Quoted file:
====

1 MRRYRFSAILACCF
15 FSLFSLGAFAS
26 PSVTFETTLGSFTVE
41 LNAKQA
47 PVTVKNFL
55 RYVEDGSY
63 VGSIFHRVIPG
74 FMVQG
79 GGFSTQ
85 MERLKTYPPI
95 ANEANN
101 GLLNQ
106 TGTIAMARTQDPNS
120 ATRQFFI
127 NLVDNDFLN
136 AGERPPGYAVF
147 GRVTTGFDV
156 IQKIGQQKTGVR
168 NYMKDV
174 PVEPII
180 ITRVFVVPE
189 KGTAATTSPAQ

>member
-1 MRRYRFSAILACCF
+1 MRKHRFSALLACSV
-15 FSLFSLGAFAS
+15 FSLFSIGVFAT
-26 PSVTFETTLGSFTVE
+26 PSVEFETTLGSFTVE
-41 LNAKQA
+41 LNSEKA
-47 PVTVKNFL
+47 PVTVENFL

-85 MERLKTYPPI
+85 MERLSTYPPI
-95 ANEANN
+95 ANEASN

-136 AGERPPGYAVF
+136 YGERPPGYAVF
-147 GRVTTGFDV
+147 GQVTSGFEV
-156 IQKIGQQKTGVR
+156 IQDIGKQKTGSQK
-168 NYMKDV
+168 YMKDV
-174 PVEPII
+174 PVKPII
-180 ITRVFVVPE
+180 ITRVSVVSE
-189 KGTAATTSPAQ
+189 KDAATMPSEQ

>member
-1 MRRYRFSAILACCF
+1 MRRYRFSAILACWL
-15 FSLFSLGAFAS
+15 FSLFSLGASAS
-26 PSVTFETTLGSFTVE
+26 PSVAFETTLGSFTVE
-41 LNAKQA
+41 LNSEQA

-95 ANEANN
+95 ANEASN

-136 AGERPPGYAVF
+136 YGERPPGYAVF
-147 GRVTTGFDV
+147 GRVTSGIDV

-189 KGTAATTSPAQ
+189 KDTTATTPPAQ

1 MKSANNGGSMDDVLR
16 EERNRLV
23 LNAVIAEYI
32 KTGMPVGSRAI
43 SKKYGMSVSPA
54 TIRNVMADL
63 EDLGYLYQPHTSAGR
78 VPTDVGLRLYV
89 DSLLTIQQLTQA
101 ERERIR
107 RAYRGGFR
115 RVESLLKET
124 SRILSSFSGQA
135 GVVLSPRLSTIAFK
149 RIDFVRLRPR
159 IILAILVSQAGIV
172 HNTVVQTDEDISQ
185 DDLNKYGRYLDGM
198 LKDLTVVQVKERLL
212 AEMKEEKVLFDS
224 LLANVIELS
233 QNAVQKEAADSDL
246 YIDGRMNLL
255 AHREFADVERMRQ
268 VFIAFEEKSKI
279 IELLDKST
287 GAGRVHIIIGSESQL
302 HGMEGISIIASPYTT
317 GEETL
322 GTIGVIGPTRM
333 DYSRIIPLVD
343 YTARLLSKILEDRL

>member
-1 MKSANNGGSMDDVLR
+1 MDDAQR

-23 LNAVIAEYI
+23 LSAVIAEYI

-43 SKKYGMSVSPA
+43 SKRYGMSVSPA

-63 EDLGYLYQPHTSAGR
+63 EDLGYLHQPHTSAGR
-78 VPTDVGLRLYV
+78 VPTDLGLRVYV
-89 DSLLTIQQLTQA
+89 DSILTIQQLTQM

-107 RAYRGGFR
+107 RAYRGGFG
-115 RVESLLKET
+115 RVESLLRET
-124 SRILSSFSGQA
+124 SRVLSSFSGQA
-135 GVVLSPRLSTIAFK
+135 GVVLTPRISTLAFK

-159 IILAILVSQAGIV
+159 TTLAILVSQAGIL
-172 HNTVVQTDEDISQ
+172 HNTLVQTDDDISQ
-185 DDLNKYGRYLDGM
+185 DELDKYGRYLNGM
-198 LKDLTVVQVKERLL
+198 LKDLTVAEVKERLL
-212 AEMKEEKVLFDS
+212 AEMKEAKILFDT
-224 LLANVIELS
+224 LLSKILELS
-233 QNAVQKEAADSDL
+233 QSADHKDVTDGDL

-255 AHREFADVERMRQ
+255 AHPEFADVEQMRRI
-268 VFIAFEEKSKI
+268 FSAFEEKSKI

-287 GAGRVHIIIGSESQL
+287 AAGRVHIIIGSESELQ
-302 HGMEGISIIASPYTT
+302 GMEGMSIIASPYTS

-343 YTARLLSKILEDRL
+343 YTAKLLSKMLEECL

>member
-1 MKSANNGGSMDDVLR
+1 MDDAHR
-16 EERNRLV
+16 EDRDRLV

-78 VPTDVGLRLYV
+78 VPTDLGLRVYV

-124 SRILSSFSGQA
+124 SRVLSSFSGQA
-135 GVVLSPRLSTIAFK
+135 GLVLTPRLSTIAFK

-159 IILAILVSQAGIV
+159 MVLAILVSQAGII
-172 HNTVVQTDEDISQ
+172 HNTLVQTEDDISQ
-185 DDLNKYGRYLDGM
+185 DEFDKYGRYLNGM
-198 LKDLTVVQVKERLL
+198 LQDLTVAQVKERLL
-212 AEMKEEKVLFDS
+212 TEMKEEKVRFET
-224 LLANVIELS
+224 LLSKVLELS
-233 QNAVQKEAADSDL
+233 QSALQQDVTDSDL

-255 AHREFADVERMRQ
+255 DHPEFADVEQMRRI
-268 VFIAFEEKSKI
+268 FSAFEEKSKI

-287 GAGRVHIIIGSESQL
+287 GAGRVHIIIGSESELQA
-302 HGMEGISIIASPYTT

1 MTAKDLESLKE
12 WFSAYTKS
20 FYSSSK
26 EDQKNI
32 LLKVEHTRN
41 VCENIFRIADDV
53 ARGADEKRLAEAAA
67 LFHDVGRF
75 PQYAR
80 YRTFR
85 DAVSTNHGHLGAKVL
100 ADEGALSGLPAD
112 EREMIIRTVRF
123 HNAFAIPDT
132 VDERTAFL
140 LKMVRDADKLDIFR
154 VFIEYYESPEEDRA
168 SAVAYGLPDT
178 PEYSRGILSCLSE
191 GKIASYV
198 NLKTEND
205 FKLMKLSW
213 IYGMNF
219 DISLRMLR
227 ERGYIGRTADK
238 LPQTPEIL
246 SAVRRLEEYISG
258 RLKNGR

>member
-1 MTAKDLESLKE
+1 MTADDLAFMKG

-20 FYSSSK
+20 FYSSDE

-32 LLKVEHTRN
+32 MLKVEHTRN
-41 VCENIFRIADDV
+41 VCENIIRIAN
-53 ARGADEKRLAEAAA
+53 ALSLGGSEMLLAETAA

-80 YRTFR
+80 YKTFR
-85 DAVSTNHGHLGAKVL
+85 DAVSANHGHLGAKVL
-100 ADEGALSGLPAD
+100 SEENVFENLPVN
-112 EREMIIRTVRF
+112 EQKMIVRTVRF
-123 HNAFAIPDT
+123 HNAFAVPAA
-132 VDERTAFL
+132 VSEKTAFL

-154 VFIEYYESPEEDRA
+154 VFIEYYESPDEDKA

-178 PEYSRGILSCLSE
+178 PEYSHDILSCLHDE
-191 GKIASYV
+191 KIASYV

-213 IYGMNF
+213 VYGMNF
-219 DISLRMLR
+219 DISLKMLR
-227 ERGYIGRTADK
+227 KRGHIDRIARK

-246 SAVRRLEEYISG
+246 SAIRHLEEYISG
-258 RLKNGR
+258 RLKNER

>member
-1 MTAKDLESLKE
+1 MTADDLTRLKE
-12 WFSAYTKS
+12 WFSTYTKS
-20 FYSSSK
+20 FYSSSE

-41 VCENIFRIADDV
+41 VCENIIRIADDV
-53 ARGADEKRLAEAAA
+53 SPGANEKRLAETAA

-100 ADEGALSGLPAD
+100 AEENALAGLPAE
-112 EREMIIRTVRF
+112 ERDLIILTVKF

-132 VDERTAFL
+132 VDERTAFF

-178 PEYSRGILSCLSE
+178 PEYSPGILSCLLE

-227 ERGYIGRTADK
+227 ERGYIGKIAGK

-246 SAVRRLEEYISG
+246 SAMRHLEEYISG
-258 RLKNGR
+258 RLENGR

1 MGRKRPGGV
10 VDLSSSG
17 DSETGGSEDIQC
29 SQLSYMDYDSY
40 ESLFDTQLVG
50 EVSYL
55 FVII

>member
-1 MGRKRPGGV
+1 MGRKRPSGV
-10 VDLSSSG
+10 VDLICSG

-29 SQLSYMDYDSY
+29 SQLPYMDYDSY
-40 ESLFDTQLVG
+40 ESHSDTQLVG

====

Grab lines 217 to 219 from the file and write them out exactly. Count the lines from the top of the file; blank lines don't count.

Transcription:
-80 YRTFR
+80 YKTFR
-85 DAVSTNHGHLGAKVL